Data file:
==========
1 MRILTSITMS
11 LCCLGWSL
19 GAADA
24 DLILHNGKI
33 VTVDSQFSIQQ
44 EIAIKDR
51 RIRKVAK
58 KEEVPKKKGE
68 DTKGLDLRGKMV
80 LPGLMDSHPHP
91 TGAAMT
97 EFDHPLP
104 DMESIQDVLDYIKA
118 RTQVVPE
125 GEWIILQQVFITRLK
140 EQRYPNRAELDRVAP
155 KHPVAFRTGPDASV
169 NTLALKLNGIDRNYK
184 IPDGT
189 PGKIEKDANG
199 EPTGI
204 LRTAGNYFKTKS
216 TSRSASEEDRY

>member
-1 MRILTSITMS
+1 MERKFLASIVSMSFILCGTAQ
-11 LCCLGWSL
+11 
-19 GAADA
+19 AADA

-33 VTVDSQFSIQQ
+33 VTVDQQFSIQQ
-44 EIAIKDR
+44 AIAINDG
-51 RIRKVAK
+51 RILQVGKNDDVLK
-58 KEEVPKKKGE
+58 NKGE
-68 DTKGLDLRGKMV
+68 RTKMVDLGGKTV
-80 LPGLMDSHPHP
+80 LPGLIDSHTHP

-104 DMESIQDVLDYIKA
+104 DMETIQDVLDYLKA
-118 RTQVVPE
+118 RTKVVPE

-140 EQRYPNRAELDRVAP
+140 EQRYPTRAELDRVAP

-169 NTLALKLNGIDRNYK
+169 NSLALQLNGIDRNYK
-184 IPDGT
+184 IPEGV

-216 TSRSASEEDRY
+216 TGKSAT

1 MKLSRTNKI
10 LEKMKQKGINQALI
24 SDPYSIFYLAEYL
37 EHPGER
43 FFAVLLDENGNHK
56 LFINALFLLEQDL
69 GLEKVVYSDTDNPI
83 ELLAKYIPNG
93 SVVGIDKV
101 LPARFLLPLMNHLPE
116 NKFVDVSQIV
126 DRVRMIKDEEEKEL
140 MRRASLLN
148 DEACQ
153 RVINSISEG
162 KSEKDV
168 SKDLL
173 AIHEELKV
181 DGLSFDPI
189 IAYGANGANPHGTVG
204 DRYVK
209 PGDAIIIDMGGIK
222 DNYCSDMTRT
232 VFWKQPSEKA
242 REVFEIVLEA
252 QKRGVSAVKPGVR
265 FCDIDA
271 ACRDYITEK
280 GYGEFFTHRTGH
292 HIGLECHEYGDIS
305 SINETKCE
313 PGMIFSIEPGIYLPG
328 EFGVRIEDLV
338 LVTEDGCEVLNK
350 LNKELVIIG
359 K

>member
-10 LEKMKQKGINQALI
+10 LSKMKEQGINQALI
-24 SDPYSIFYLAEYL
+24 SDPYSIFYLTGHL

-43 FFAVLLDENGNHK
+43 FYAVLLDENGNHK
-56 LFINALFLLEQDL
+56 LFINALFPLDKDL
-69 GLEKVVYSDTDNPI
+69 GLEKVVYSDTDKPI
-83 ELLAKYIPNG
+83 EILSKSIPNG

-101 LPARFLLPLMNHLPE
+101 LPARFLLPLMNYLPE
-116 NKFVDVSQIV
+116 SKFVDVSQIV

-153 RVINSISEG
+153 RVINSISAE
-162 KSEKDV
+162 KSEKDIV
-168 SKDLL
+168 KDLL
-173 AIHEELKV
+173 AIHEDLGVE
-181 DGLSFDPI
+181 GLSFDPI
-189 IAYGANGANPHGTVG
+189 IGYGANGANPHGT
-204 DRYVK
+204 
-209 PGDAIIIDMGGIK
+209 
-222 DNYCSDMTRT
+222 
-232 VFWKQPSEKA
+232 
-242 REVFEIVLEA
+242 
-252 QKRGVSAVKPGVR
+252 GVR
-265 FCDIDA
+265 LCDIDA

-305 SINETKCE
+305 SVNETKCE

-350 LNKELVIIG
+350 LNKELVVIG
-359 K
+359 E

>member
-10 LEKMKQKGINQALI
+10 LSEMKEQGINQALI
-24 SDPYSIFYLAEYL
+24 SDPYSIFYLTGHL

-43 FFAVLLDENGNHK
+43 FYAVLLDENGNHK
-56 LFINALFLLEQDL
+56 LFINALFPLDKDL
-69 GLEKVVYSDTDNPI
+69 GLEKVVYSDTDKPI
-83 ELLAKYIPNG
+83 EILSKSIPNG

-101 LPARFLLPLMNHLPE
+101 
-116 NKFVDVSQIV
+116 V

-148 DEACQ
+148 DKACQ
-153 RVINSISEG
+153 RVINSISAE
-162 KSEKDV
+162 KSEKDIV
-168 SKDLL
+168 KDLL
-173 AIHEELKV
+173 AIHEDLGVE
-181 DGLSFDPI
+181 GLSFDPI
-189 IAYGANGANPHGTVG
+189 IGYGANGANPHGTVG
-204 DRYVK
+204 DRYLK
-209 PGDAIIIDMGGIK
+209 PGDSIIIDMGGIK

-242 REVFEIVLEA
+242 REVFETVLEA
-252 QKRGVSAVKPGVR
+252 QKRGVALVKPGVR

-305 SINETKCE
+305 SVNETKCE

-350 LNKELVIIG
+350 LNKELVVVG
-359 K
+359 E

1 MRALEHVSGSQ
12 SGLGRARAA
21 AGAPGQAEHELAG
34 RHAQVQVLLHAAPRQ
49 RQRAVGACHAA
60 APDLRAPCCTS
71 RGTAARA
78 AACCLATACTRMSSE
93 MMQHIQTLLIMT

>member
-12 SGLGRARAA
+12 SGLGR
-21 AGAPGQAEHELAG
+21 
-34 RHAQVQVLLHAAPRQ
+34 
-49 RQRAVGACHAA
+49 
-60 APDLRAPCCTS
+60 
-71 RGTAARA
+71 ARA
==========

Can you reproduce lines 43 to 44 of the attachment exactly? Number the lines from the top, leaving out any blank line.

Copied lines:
-104 DMESIQDVLDYIKA
+104 DMETIQDVLDYLKA